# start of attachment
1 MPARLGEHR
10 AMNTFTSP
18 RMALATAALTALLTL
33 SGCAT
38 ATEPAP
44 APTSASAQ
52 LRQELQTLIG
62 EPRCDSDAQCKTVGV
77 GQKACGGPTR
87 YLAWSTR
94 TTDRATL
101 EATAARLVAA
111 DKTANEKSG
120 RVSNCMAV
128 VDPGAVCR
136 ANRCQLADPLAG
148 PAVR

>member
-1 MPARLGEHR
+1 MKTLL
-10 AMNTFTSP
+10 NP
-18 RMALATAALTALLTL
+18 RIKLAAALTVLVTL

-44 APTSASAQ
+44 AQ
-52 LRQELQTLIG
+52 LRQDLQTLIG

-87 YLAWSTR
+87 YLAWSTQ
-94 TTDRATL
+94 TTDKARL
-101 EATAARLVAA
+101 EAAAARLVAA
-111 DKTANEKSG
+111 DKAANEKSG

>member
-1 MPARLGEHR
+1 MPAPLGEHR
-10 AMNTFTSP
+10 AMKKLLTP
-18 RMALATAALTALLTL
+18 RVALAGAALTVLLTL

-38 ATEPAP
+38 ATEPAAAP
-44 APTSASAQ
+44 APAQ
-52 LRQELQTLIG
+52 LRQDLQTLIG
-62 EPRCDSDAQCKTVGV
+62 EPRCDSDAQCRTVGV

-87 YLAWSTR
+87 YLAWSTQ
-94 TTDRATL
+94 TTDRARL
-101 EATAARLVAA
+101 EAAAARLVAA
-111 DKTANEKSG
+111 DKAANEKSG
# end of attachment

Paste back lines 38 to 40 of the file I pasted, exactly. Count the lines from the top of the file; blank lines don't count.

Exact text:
-1 MPARLGEHR
+1 MPAPLGEHR
-10 AMNTFTSP